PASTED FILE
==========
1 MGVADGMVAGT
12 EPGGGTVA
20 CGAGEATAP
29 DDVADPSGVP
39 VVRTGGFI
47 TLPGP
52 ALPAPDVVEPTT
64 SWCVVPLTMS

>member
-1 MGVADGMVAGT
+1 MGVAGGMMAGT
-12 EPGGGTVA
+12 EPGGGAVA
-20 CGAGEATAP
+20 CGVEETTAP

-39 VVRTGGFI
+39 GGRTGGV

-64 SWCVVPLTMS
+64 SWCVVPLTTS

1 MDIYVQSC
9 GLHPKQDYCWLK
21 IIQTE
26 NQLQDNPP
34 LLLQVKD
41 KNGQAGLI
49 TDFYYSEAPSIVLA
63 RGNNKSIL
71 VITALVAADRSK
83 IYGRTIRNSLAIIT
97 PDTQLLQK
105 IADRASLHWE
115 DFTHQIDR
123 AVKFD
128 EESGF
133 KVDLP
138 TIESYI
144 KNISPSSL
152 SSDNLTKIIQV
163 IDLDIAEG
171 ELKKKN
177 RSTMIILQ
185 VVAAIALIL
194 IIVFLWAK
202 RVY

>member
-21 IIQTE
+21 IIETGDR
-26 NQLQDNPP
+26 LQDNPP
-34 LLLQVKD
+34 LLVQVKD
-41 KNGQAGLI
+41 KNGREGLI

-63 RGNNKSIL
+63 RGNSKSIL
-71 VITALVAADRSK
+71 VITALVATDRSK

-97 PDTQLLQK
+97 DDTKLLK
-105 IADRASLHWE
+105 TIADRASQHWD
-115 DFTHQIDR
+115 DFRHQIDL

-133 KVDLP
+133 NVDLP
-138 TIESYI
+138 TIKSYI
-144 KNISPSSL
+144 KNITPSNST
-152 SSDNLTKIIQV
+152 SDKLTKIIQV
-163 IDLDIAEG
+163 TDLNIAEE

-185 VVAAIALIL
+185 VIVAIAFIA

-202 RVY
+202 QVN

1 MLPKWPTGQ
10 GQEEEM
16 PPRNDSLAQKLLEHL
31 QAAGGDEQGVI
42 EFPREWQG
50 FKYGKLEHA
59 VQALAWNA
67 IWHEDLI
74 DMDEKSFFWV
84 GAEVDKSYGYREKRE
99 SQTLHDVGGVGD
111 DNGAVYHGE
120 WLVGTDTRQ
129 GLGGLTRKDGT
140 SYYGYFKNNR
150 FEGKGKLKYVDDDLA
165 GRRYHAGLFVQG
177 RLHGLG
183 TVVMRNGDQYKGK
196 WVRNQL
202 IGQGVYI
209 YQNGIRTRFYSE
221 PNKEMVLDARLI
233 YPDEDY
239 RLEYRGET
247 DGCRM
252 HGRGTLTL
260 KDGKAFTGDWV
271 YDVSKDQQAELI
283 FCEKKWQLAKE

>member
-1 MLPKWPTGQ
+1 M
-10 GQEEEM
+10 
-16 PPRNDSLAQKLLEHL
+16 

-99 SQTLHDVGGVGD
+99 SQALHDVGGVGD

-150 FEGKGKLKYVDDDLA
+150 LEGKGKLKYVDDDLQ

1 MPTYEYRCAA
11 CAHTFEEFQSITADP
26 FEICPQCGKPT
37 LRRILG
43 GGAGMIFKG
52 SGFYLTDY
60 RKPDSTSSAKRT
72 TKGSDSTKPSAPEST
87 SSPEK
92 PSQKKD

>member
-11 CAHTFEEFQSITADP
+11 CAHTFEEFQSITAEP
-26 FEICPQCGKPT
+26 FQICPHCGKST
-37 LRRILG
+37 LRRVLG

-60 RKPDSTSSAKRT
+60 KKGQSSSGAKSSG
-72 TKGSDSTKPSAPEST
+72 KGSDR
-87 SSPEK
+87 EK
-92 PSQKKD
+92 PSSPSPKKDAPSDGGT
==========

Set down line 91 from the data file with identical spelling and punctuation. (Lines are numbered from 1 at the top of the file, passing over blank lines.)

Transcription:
129 GLGGLTRKDGT